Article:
Propagation by Cuttings: Two Perspectives.

"If you have one tuber of a particular dahlia and you want to grow several plants of that dahlia without buying more tubers, propagation by taking either sprout cuttings or leaf cuttings may be for you. If you're one of those people who've come to believe that dahlia plants grown from cuttings produce better blossoms, taking cuttings may also be for you. If you are just curious about starting a plant by cutting off a sprig or a leaf and part of the stem and persuading it to grow, propagation by taking cuttings is certainly for you. I take cuttings because I am curious about the process and the results even though I do not really need the additional plants"...Ben Lawrence

"As spring approaches, it is time to start thinking about taking dahlia cuttings. Taking cuttings is not very hard to do and it is fun to try. It seems that everyone has their own system for taking cuttings. My first step is to figure out what dahlias I want to take cuttings from and how many different dahlias I want to get started. After making my choices, I bring the tubers out of storage. Always choose healthy, firm tubers. I place the tubers in an open plastic bag in our home for about two weeks. This lets the tuber warm and start to grow. If they are started directly in the medium, it takes them longer to start growing. I bring them out of storage at the end of January or beginning of February"...Calvin Cook

The first order of business in preparing to take cuttings is setting the tubers for growth. If you have lots of room, you can place each tuber directly in individual pots. However, if space is at a premium, you may set them up in a soilless potting mixture as shown in the picture on the right. Keep the potting soil slightly moist (not wet) at a temperature between 60 and 68 degrees fahrenheit. Some varieties will sprout rapidly-- others may take up to 6 weeks...Ben Lawrence


After the warming-up period in the plastic bag, I plant my tubers using a flat standard tray with drain holes as shown in the adjacent picture. The growing medium is a soilless potting mix of peat/perlite. Several satisfactory mixes are readily available at your local garden center.

I label each tuber with an indelible pencil and a four inch white plastic label to prevent mix ups. The crown of each tuber is left barely exposed as the tubers are covered with more growing medium. They are then watered and placed on benches under fluorescent shop lights. We do not have a greenhouse--but with the shop lights, the spare room in our house works just fine. The temperature is the same as the rest of our house. The sprouting tubers are left in these trays and never moved until we are finished taking cuttings"...Calvin Cook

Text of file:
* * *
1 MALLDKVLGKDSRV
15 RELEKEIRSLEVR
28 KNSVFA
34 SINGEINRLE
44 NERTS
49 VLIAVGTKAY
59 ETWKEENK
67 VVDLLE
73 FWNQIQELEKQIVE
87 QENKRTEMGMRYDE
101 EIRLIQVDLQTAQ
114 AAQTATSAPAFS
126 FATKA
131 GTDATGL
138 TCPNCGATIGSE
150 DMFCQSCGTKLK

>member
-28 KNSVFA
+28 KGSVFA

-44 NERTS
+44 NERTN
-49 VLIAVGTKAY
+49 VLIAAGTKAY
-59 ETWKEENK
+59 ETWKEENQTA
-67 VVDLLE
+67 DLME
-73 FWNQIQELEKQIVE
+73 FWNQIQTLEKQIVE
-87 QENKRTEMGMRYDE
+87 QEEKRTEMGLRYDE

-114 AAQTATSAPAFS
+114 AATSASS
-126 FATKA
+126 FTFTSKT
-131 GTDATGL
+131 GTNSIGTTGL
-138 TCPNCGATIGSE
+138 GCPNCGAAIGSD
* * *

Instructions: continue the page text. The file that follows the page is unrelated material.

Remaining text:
"When a tuber puts out a small sprout, as in the picture at the right, it is time to put the tuber in a pot. If you continue to let the sprout grow in this tray, the tuber will put out lots of roots and many may get broken in the process of planting the tuber in a pot. The pot should be large enough to allow the head of the tuber to be an inch or more below the rim"...Ben Lawrence


"Cover the tuber with a soilless potting mix so the top of the tuber is barely exposed with the sprout showing as in the picture on the right. It is advisable to select pots at least 4"x4"x5" even if the tuber would fit in a smaller pot. The plant will need space to allow its roots to grow freely"...Ben Lawrence

Decision Time

Now is the time to decide whether to take "sprout" cuttings or "leaf" cuttings and whether you wish to do some experimenting or just want to get some additional plants of your favorite dahlias. Should you decide to take leaf cuttings, you may find that one or more of the tubers you set up voluntarily produced two or more sprouts simultaneously. If that happens, you must decide to remove all but one sprout to produce a plant from which to take leaf cuttings. Of course you could dispose of the sprouts that you removed but alternatively you could make those extra sprouts into sprout cuttings.

At this point "Propagation by Cuttings" divides into three separate presentations-- "Discovering What Works";
"A No Frills Approach"; and "Leaf Cuttings."

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